How can we store cheese to make it last longer? How much mould is harmful? How can we use leftover cheese in the kitchen? These are the questions we ask to get the most out of our cheese.
Cheese is a dairy product that has been made for thousands of years as a way to make milk last longer. It is an essential part of our cuisine. The story of properly made cheese is a long one that begins with milking and continues to the ageing process. It requires amazing patience and is labour intensive.
Ways to store cheese:
- Maintaining the proper humidity is key to extending the shelf life of cheese. The best method is to wrap it in greaseproof paper and put it in an air-tight container. Or you can consider our GRUNDIG Herb Fresh Technology as an innovative alternative.
- Plastic or cling film retains 100% of the moisture but does not let the cheese breathe adequately. As a result, the wedges of cheese sold in plastic at the store may not only be wet but might also taste a bit like plastic. Try to avoid pre-packaged cheeses. If you do buy them, shave off the outer layer before eating.
- Another thing to remember when buying cheese is the amount of it. Buy a little at a time. The best way to age cheese is in the shape of a wheel. As soon as it is cut into pieces, it comes into contact with oxygen and begins to dry out. Therefore, it is best to buy only what you can consume each week.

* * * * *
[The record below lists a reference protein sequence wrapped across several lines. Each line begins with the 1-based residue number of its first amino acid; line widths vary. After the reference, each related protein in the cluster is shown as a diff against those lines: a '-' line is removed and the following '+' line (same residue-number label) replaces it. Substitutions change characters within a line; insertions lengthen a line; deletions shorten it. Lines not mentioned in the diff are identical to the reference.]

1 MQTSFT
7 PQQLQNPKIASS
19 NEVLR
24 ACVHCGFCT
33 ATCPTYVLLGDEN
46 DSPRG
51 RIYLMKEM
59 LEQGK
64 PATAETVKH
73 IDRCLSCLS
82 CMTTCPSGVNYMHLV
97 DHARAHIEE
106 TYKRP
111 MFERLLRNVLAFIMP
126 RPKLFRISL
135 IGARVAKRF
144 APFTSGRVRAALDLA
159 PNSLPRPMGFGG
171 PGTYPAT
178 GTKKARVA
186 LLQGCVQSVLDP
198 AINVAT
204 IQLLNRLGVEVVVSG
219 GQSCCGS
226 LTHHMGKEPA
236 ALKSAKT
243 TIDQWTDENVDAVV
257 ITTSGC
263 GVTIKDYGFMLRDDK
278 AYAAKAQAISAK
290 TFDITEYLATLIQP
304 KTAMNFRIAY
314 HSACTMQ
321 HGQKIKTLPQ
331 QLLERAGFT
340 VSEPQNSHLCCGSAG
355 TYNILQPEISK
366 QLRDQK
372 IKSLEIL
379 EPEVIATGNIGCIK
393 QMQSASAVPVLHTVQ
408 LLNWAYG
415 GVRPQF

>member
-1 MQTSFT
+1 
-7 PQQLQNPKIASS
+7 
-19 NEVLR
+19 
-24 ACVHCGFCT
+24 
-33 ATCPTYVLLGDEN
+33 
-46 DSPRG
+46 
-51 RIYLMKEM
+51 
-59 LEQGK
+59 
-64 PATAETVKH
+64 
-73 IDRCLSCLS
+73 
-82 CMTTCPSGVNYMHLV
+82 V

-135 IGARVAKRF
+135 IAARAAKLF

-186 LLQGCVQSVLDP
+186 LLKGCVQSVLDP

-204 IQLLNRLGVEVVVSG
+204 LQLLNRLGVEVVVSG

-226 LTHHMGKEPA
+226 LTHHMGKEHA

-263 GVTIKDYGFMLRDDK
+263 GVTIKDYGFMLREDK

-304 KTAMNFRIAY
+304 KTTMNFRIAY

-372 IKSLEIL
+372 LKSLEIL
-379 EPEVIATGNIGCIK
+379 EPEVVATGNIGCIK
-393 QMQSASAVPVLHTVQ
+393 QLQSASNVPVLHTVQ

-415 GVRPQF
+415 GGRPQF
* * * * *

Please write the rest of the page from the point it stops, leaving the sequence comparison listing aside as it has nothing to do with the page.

- Cheeses that are purchased in brine, such as feta cheese, can be stored in their brine.
- The best way to maintain the proper humidity level for cheese is in the fruit and veg drawer in the fridge. Wrap the cheese well and keep it in the refrigerator. Eat it at room temperature.
- Cheeses that are mouldy or are consumed after developing mould are, of course, in a class of their own but we recommend caution when it comes to the consumption of mould that develops on cheeses like cream cheese or grated cheese. Examine it visually, smell it and taste a tiny piece before you decide to eat it because this mould will slowly take over the cheese it calls home and spread throughout the cheese.
- However, mould on semi-soft or hard cheeses will not spread throughout the cheese.
Ways to use leftover cheese:
- If you have left-over hard cheese or parmesan cheese, you can add the entire block into a slow-cooked meat dish, soup or a pasta sauce with minced beef. This cheese may not make your food taste ‘cheesy’ but it will make it incredibly delicious due to the umami flavour it contains. Don’t forget to remove the block of cheese before you serve the dish.
- Do you have cheese cubes left over from a party? Put 250 grams of cheese and 90 grams of butter in a blender. Blend in chilli, thyme and rosemary. You could throw in a handful of walnuts as well. Put the mixture in a baking dish and cook in the oven until the cheese melts.
- Grate the cheese. Mix in herbs, pine nuts, walnuts or hazelnuts and make a pesto sauce for pasta.
- Fill dried figs or dates and bake in the oven.
- Mix all of the leftover cheese with fresh herbs and use on bread or in a quiche with fresh dough.
- Put the dried rinds from hard cheeses in a jar. Add a few cloves of garlic and fill with olive oil. This makes a delicious olive oil dressing.
- Make English Potted Cheese.